RICHMOND, Va. (WRIC) — Central Virginians responded immediately after learning of Nicole Thweatt’s story. The mother of three was abruptly removed from temporary housing and lost all of her belongings shortly after being hospitalized for an emergency caesarean section.
While her newborn is in the NICU and her other two children were staying with friends, 8News spoke to Thweatt Monday night outside of the car she has been sleeping in.
Messages on social media for the single mother read, “we would love to help the young lady and her family,” “I’d like to help Nicole…,” “Thank you for sharing so that others can lend a hand,” “praying for your family and God’s on your side.”
Monday night, Thweatt described returning to the Days Inn Hotel on Midlothian Turnpike last Friday after the emergency c-section at the hospital. When she approached the room’s front door–where her 11 and 7-year-old children were also living through a temporary housing program with Commonwealth Catholic Charities–a shocking discovery: another family had moved in, and her belongings were “disposed of” according to the non-profit.
Thweatt described the outpouring of support Tuesday, saying “there’s still some good people out here who are willing to help a stranger.”
The 30-year-old said she feels overwhelmed with the responses thus far, and is taking the time to reply to people who have contacted her as soon as possible. Thankful for the chance to share her story, she told 8News Tuesday afternoon she was talking with several people about possible housing for the night, and in the days ahead.
While her baby remains in the NICU, Thweatt said she is trying to keep the message positive for her two older children, explaining that they don’t know how bad the living situation is right now.
“They was like, ‘mom, you’re on TV.’ But they don’t now the severity of it,” she said. “I just choose not to expose them to too much.”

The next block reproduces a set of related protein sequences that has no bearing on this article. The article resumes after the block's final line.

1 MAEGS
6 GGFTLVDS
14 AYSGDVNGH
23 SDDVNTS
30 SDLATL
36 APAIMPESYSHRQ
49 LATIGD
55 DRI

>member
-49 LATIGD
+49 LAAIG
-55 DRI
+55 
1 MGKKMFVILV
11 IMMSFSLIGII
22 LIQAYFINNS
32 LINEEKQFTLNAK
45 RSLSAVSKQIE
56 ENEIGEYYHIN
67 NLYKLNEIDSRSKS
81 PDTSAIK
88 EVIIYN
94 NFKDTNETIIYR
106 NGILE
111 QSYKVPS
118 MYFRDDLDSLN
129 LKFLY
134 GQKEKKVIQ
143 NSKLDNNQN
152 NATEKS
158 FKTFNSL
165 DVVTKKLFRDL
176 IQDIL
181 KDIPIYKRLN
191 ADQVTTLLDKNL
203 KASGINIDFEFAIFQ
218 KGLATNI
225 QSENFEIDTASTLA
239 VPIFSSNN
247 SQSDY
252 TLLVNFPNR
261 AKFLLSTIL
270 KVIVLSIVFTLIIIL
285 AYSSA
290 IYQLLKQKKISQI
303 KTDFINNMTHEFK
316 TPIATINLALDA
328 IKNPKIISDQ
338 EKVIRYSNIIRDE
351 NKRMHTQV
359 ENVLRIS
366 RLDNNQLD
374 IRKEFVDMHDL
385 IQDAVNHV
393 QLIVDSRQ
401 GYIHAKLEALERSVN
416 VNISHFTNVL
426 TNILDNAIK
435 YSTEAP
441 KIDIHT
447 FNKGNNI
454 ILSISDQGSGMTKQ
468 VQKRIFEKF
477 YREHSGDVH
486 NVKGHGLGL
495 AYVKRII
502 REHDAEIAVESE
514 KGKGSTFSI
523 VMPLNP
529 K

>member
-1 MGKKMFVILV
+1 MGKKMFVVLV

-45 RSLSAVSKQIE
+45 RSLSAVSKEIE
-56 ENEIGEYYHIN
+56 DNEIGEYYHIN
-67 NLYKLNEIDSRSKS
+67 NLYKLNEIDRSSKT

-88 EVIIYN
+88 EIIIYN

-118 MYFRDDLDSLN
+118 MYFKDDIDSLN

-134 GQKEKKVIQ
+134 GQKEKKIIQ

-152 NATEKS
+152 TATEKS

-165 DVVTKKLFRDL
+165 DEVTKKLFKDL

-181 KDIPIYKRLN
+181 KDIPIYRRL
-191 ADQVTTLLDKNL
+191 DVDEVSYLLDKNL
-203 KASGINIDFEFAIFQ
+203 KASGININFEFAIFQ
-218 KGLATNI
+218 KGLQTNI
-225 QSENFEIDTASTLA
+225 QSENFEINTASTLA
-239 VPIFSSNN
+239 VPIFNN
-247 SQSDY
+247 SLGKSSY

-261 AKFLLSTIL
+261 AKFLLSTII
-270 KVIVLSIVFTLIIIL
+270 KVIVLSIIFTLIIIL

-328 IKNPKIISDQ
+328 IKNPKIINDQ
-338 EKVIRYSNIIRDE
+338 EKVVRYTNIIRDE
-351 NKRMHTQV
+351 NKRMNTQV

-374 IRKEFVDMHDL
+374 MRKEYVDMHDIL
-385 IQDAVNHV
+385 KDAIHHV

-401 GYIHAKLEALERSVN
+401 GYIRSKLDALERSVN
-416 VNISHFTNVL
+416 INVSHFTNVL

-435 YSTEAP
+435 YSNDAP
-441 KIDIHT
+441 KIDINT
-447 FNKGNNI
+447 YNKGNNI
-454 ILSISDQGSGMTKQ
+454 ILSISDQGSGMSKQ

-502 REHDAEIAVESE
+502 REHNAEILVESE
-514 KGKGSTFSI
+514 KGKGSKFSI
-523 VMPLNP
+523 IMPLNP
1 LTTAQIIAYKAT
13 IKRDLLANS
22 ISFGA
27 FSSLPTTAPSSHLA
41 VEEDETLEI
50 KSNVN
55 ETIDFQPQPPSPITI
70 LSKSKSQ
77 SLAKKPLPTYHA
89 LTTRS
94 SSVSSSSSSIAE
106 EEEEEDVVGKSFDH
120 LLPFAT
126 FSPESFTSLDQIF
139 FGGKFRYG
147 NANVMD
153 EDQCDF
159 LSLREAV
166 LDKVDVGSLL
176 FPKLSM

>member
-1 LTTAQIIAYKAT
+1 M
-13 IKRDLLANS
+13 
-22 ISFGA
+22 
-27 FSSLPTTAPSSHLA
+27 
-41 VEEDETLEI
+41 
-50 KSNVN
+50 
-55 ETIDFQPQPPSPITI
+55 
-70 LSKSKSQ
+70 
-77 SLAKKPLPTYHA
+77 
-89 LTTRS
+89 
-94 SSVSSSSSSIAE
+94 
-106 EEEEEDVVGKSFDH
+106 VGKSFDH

Jessica Wells, Vice President of Mission Advancement with Commonwealth Catholic Charities declined a second opportunity for an interview, saying, “Like I stated yesterday, we cannot speak about an individual due to confidentiality policies.”
After having a cesarean section at the hospital, a mother experiencing homelessness was heartbroken to find the Richmond hotel room she was living in was emptied, and a new family had moved in. Commonwealth Catholic Charities, the nonprofit group offering the temporary housing, pointed to a communication issue and the two-month timeline people are offered housing as to why this family was displaced.
Nicole Thweatt is unsure where to turn, one week after delivering her newborn daughter Ni’Jae who weighs less than two pounds.
In an interview with 8News while inside in her car where she lives alone with her 11 and 7-year-old children, Thweatt pointed to the small collection of newly donated clothes and water bottles.
“All these little containers are breast milk storage bottles,” she said, noting she should be pumping breast milk but does not have the ability to store it.
After leaving the hospital and returning to the Days Inn hotel off Midlothian Turnpike the family was living in, Thweatt described a shocking discovery at the room door.
“Before I put the key in, I heard voices on the other side. And so, I knocked, and a little girl had open the door,” she said
Another family had moved in. Her belongings were gone.
“Clothes, shoes, hats, coats … all of our Social Security cards, Medicaid cards,” she said.
A representative with Commonwealth Catholic Charities, who helps house people without homes like Thweatt at the hotel, said they “disposed of” the belongings.
Commonwealth Catholic Charities Vice President of Mission Advancement Jessica Wells said if rooms are not being used, the organization moves in another family.
But Thweatt said no one contacted her in advance, saying “I feel like I’ve been robbed of my whole life.”
“With me being in the hospital, I did not know that I had to call anyone and let them know that I’m having my baby early,“ Thweatt said.
For now, the car is home. Tonight, her oldest kids are at a friend’s house, but she described how the trio have been sleeping; and nights are getting colder.
“My son, he likes to sleep beside me and lean the seat all the way back. And my daughter, she’ll just lay back here.”
Wells went on to say that their housing program at the hotel is not “never-ending,“ and intervention lasts for 60 days. Thweatt was there for that amount of time and says she did not know of any impending end to her housing accommodation.
We asked Wells why Commonwealth Catholic Charities did not call Thweatt her before removing her belongings, pointing to a communication issue, Thweatt was “no longer a client,” and she could reapply for the program.
Thweatt said she has no intention of reapplying with Commonwealth Catholic Charities.
Wells said she could not further comment on the specifics of this case, but said people are asked to leave if they have stayed longer than 60 days and if they do not adhere to program policies which include meeting with staff, continuing to live in the room and following health and safety procedures.
Reach out to 8News at 804-330-8888 or by emailing firstname.lastname@example.org for information on how to reach Thweatt.